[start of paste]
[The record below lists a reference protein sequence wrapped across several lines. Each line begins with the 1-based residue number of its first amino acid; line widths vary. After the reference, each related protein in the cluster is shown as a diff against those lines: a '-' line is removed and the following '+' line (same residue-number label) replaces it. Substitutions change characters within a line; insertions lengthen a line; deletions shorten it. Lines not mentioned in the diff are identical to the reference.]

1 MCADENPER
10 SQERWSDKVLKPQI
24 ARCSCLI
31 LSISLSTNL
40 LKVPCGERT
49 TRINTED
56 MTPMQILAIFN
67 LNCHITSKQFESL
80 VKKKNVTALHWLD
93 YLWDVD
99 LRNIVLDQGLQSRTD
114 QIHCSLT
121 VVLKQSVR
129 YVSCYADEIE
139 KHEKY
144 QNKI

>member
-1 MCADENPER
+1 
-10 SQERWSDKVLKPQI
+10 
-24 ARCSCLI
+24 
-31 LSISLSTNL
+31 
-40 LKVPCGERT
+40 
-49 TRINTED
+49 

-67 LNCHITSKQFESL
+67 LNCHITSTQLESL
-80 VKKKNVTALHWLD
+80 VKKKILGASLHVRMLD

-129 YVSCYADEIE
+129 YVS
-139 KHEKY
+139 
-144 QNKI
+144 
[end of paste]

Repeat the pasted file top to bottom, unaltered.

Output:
[The record below lists a reference protein sequence wrapped across several lines. Each line begins with the 1-based residue number of its first amino acid; line widths vary. After the reference, each related protein in the cluster is shown as a diff against those lines: a '-' line is removed and the following '+' line (same residue-number label) replaces it. Substitutions change characters within a line; insertions lengthen a line; deletions shorten it. Lines not mentioned in the diff are identical to the reference.]

1 MCADENPER
10 SQERWSDKVLKPQI
24 ARCSCLI
31 LSISLSTNL
40 LKVPCGERT
49 TRINTED
56 MTPMQILAIFN
67 LNCHITSKQFESL
80 VKKKNVTALHWLD
93 YLWDVD
99 LRNIVLDQGLQSRTD
114 QIHCSLT
121 VVLKQSVR
129 YVSCYADEIE
139 KHEKY
144 QNKI

>member
-1 MCADENPER
+1 
-10 SQERWSDKVLKPQI
+10 
-24 ARCSCLI
+24 
-31 LSISLSTNL
+31 
-40 LKVPCGERT
+40 
-49 TRINTED
+49 

-67 LNCHITSKQFESL
+67 LNCHITSTQLESL
-80 VKKKNVTALHWLD
+80 VKKKILGASLHVRMLD

-129 YVSCYADEIE
+129 YVS
-139 KHEKY
+139 
-144 QNKI
+144 